ST.RITA OF CASCIA
THE HISTORY AND APOSTOLIC LIFE OF ST.RITA OF CASCIA
In Roman Catholic, St Rita of Cascia was popularly known as St and patroness of Impossibility, while in other countries She is called St of heartbroken and Peace. Because people experience possibility when ever Her name is been call in any difficult situation.
BELLOW IS THE BIOGRAPHY OF ST RITA OF CASCIA
St Rita of Cascia was Born in the family of Margherita Lotti in 1381 in (22-05-1457).She was a widow from Italy and during the time of Augustinian nun venerated as a saint in the Roman Catholic Church.
St Rita has a husband, but unfortunately After the death of Her husband, she couldn’t stand to marry another Man but Her intention was to joined an Augustinian community of religious sisters, it was there She became one of the Prayer warrior and was also known both for practicing mortification of the flesh and for the efficacy of her prayers. Uncountable miracles are recorded to her intercession, and she is often portrayed with a bleeding wound on her forehead, which is clearly to indicate a partial stigmata. Pope Leo XIII canonised Rita on 24 May 1900. Her feast day is celebrated on 22nd May. At her canonisation ceremony she was bestowed the title of Patroness of Impossible Causes, while in many Catholic countries, Rita came to be known as the patroness of abused wives and heartbroken women. Her incorrupt body remains in the Basilica of Santa Rita da Cascia.
THE EARLY LIFE OF ST RITA.
St Rita (Margherita Lotti) was born in 1381 in the city of Roccaporena, a suburb of Cascia near Spoleto, Umbria, Italy it was there where a global sites connected with her are the focus of pilgrimages. Her parents, Antonio and Amata Ferri Lotti, were known to be charitable and humble persons, who gained the epithet Conciliatore di Cristo (English translation, Peacemakers of Christ). According to pious reports, St Rita was extremely pursued by Gubbio but she resisted his offer. She got married at age of twelve (12) to a responsible Man called Paolo Mancini. Her parents set all the necessary arrangements for her marriage, a common practice at the time, despite her repeated request to be allowed to enter a convent of religious sisters. Her husband, Paolo Mancini, was a very rich man, He is an immoral man, who had many enemies in the region of Cascia. Rita was a child bride, married before the age of 12. The marriage lasted for eighteen years, during which she is remembered for her Christian values as a model wife and mother who made efforts to convert her husband from his abusive behaviour. Upon the murder of her husband by another feuding family, she sought to dissuade her sons from revenge. With Godly faith and mind St Rita has endured his insults, physical abuse, and infidelities for many years. According to popular tales, through humility, kindness, and patience, St Rita was able to convert her husband into a better person, more specifically renouncing a family feud known at the time as La Vendetta. St Rita eventually bore two sons, Giangiacomo (Giovanni) Antonio, and Paulo Maria, and brought them up in the Christian faith. As time went by and the family feud between the Chiqui and Mancini families became more intense, Paolo Mancini became congenial, but his allies betrayed him and he was violently stabbed to death by Guido Chiqui, a member of the feuding family.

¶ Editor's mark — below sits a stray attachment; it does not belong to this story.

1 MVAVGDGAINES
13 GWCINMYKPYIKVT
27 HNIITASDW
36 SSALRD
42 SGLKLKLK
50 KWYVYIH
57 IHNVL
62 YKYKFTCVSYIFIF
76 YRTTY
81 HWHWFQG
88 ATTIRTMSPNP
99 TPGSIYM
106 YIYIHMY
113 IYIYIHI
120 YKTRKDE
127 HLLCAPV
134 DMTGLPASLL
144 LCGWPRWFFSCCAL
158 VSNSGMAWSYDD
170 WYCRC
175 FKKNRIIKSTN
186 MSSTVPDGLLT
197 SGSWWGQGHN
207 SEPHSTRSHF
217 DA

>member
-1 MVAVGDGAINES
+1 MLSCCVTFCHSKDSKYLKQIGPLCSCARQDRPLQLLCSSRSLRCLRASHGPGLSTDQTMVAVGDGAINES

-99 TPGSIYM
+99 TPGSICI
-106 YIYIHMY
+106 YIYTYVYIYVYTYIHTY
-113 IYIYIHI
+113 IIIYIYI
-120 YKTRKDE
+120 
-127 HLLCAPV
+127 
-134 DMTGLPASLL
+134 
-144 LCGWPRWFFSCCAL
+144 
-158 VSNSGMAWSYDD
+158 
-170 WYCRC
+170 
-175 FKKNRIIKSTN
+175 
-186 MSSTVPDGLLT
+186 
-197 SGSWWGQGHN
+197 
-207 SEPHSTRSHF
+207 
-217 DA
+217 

St Rita rendered a public pardon at Paolo’s funeral to her husband’s murderers. Paolo Mancini’s brother, Bernardo, took over to have continued the feud and hoped to convince St Rita’s sons to seek revenge. Bernardo advised St Rita’s sons to vacate from their manor and reside at the Mancini villa ancestral home. As her sons grew, their behaviour began changing as Bernardo became their tutor.It was St Rita’s sons wished to avenge their father’s murder, perhaps St Rita, having that fear that her sons would lose their entire souls, tried to persuade them from retaliating, but to no avail. She prayed God to take her sons rather than submit them to possible mortal sin and murder. After all they have passed through, Her sons died of dysentery a year later, which pious Catholics hopefully believe was God’s answer to her prayer, taking them by natural death rather than risk them committing a mortal sin punishable by Hell.
It came to a certain time after the deaths of St Rita’s husband and sons, St Rita desired to enter the monastery of Saint Mary Magdalene in Cascia but was eventually turned away. Peharps the convent looked unto Rita’s good character and piety, the nuns also were afraid of being associated with St Rita due to the broadcastination of her husband’s violent death. However, she persisted in her cause and was placed in a law firm before the convent could approve her acceptance: the task of setling her family with her husband’s murderers. She begged her three patron saints (John the Baptist, Augustine of Hippo, and Nicholas of Tolentino) to assist her, and she set about the meeting of reconciliation between the hostile parties of Cascia. Popular religious tales recall that the bubonic plague, which ravaged Italy at the time, infected Bernardo Mancini, causing him to relinquish his desire to feud any longer with the Chiqui family. She was able to resolve the conflicts between the families and, at the age of thirty-six, was allowed to enter the monastery. Pious Catholic legends later recount that Rita was transported into the monastery of Saint Magdalene via levitation at night into the garden courtyard by her three patron saints. She remained at the monastery, living by the Augustinian Rule, until her death from tuberculosis on 22 May 1457.